Top Critic Average
All of the improvements to the franchise in MotoGP 21, make the title one of the best motorsport simulation games currently available. While not perfect, the enhancements Milestone have added to the title help elevate it above the competition, making the game an easy choice when offering recommendations to simulation enthusiasts. The new additions together with the sublime visuals, work together to offer gamers a package that truly brings the franchise into the next generation.
With its successes and its failures, MotoGP 21 is a delivery enough for fans of sports motorcycling and has the necessary content to spend hours and hours enjoying it. The career mode shows that this type of simulator is on the right track and perhaps with the right support and investment, we will soon have a realistic experience that, until now, only exists in our imagination
Review in Spanish | Read full review
MotoGP 21 is a great choice for newcomers to the series as it introduces a rigorous tutorial mode that will get you playing and having fun in no time. However, returning fans might be disappointed to see that this year’s MotoGP game is mostly the same as last year’s with an included bike retrieval mechanic. Overall MotoGP 21 is still the premier motorcycle racing simulator on the market with the best feeling racing experience for both newcomers and veterans.
The steady improvement of MotoGP continues with MotoGP 21. The move to the PlayStation 5 affords a bunch of benefits inherent to the latest generation of consoles, and having a race load in a handful of seconds is such a nice luxury. The inclusion of the DualSense's haptics is appreciated, as a useful feature to tell when tires are losing their grip. Brake temperature management combines with fuel consumption and tire wearing to increase immersion. It may still not excite much with a lacking presentation, but MotoGP 21 is a solid contender that'll have you feeling like you could almost take to the track yourself. Just, watch those knees, yeah?
Milestone has gone the extra mile with MotoGP 21, even having an enhancement roadmap you can view on their website. The roadmap clearly outlines improvements planned for May through June. Those updates include adding new bike categories, expanded player controls, and joining in-progress qualifying sessions instead of having to wait as a spectator. While MotoGP 21 is available on all gaming platforms, the PS5 with the DualSense controller is the premium way to play this game.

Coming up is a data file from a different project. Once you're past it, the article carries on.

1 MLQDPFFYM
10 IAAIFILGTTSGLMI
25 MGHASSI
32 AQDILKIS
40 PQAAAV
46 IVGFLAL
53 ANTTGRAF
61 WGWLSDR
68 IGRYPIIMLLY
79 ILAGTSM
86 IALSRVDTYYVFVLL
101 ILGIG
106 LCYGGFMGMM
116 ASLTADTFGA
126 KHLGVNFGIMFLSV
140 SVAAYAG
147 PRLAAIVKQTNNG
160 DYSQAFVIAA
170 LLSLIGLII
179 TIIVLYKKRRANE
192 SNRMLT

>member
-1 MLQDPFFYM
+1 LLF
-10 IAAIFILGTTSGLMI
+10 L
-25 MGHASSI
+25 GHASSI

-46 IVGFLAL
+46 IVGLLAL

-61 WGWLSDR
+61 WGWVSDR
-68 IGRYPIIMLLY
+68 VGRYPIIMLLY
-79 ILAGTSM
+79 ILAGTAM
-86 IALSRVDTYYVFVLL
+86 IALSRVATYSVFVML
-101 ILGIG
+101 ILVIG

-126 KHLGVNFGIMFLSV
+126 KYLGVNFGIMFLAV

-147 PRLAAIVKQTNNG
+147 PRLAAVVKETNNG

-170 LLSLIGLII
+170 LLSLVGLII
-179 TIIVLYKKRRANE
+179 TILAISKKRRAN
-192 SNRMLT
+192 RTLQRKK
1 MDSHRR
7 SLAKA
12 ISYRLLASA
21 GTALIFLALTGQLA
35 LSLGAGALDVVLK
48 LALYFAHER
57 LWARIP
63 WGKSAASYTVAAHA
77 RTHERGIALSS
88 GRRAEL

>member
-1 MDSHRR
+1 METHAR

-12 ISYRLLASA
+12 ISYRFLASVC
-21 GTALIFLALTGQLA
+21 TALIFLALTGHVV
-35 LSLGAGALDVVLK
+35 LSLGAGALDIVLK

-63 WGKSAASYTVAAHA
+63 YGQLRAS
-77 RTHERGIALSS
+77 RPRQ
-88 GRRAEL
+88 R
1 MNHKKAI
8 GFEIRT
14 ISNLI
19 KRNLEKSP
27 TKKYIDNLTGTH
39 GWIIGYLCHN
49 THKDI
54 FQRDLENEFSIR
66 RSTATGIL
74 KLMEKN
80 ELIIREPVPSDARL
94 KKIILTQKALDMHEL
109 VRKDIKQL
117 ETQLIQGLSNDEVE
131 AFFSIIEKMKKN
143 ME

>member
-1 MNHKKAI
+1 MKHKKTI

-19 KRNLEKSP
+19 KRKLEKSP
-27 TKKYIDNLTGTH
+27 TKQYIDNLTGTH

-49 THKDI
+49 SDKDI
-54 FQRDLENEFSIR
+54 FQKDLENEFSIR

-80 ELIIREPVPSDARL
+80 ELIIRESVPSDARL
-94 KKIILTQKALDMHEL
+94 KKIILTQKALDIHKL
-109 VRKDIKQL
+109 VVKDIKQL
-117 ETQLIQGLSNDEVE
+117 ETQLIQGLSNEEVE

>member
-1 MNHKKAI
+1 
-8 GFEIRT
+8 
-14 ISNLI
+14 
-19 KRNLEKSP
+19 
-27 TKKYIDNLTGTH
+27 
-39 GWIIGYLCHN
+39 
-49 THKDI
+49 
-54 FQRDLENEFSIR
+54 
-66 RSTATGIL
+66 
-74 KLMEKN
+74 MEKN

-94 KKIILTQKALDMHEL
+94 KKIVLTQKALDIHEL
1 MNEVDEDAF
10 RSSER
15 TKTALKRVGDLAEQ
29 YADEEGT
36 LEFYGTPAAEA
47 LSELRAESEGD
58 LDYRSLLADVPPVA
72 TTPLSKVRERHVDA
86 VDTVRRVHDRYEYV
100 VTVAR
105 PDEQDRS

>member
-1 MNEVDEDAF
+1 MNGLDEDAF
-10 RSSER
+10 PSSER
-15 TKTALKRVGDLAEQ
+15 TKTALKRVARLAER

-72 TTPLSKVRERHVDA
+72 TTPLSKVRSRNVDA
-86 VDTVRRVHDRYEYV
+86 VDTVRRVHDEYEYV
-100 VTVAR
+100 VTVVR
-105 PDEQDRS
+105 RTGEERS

Wobbly and unstable in all the right ways, and some of the wrong ones too.
MotoGP 21 chose not to swim in dangerous waters by preserving the existing system and adding a few essential features to it. This means that those who love the genre can still enjoy it, and it is the best game for newcomers to choose from.
Review in Turkish | Read full review
MotoGP 21 brings obvious improvements to the gameplay and the driving feel, with a realization especially appreciable on the new generation of consoles. Unfortunately, however, it suffers the annualized production, matching the great realism and the excellent driving feeling with several flaws and too strong similarities with the previous episode in the series.
Review in Italian | Read full review
MotoGP 21 is yet another slow, tentative step forward for the bleary-eyed series. There are clear improvements visually, with the physics, and with a few new features to aid realism. However, for every improvement, some areas are showing their age or have abandonment issues. The tutorial is as absorbing and educational as a brick wall, the career mode just feels shallow, and finding that balance for non-simulation purists can be a chore. Still, these are balanced by the strong racing when you find those perfect settings and the improving AI. Also, the use of the PlayStation 5's DualSense controller is brilliant, putting the feel of the bike into your hands.
MotoGP 21 is undoubtedly the best looking game in the series. It also makes fantastic use of the DualSense controller on the PlayStation 5. For every step forward this game takes forward though, it feels like it takes a step back elsewhere. It’s still a very challenging but equally rewarding motorbike racing game and worthy of carrying the MotoGP name. The iterations without value adding innovations are starting to take their toll.